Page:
Tonight, miles away, I can hear the start of every speedway race, a revving pitch of juiced up V8s across the flatlands of the old swamp country. An imminent thunderstorm is trying hard to make contact. We are all waiting for it. In between races, the storm lets out a low rumble. New westerlies work on changing the big trees' minds. The frogs are in romance mode - I think I ran over one who launched bravely onto the tarmac after his mate. Sand Patch swells in the coasthills. The toilet flushes next door.
People are burning off because the authorities have just started giving out permits after a scary, tinderbox summer. Cycling through the night's quiet, dark roads, I can smell the different kinds of wood smoke (swamp, mallee, eucalypt, balga, taylorina). I can smell the drains filled with last night's downpour, new flowers, turned earth, damp peppermint leaves, steaming afternoon sun-warmed bitumen.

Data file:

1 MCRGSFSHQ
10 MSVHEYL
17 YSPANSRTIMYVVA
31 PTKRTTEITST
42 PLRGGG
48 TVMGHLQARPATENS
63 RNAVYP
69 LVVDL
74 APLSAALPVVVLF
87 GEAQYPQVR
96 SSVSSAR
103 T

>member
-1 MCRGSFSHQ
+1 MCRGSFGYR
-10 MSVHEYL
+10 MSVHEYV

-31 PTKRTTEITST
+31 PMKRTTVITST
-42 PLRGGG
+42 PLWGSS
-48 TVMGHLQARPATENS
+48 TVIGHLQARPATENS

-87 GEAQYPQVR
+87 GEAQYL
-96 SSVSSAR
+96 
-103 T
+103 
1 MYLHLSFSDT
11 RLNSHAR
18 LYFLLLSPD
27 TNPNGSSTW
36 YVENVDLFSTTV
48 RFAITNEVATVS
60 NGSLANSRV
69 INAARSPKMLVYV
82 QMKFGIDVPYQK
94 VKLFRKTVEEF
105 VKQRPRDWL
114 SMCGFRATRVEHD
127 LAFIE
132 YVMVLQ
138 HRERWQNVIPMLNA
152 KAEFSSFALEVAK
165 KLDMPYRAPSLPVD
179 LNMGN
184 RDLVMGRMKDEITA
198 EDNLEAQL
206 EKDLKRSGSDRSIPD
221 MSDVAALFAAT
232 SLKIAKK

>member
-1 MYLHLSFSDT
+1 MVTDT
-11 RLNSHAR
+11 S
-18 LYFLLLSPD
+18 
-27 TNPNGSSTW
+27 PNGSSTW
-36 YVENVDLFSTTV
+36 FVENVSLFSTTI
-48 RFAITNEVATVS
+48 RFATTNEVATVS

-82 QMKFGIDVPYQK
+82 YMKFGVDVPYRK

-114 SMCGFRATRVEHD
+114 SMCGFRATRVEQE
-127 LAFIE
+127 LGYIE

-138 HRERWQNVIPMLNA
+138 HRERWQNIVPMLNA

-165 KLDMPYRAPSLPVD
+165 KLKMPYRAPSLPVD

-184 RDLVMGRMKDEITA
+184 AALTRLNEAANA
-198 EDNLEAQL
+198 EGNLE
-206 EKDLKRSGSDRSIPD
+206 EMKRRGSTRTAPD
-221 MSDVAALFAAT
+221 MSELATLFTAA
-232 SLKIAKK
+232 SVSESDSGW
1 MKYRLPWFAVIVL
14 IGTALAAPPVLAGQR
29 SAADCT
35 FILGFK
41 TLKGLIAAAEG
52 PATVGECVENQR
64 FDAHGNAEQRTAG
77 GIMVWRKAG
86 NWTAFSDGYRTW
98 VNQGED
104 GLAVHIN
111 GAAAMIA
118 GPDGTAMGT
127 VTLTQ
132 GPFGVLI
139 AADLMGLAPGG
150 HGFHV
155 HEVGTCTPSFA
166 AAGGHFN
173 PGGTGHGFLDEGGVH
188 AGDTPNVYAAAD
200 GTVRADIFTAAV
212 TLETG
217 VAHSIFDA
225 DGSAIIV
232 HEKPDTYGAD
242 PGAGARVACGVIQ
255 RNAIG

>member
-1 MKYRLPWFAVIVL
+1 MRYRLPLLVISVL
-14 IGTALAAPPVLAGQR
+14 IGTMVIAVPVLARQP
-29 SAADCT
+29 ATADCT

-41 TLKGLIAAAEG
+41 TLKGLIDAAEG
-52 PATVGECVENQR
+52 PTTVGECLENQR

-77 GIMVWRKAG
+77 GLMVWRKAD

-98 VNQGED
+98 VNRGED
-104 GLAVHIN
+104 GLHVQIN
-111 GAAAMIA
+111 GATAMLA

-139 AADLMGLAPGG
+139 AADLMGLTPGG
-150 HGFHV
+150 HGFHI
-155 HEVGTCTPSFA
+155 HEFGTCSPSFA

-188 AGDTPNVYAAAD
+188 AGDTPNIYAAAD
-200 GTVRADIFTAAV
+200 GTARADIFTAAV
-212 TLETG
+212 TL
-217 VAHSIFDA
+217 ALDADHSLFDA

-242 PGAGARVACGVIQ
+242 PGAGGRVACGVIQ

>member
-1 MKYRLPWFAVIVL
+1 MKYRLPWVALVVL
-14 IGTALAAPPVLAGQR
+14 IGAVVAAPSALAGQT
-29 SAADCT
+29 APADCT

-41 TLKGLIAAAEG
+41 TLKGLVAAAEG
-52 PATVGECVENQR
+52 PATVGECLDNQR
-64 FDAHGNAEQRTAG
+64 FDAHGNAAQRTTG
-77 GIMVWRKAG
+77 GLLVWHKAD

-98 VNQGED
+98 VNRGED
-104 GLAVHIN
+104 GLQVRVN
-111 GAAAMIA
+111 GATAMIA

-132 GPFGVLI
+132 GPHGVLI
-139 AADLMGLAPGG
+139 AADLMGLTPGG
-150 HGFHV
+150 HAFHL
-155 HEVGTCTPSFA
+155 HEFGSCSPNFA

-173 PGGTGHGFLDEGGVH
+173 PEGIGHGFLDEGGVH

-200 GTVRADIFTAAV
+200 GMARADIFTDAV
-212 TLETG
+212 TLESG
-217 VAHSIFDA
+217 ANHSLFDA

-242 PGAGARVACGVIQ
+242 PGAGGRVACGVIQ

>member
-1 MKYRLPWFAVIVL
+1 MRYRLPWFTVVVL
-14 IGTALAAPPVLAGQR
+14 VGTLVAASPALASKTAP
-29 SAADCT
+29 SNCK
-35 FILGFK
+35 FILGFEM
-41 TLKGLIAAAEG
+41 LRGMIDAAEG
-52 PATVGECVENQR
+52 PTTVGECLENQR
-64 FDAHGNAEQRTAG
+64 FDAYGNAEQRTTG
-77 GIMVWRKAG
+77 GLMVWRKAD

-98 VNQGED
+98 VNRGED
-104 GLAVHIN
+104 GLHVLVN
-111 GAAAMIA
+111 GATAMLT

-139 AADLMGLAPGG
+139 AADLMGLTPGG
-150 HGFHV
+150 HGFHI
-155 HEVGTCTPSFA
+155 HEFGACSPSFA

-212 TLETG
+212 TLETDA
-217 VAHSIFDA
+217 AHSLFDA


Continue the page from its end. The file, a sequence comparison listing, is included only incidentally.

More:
Along the highway into town, the casuarinas are flowering. It's a drive-by flash of brown and green according to their sex. Sheoake. Heoke. Sheoake. Heoake ... A local supermarket boasts new season apples. Smoke lays across the glass-off.
It's been warm and grey and nobody knows what to wear. We sweat in a filtered sun and freeze in the shade. We put on our sunglasses and then take them off again. Beanies are still bothersome. The quickening of the sun over the horizon at the end of the day has taken us by surprise. All of a sudden I have to turn my car's headlights on before the close of business.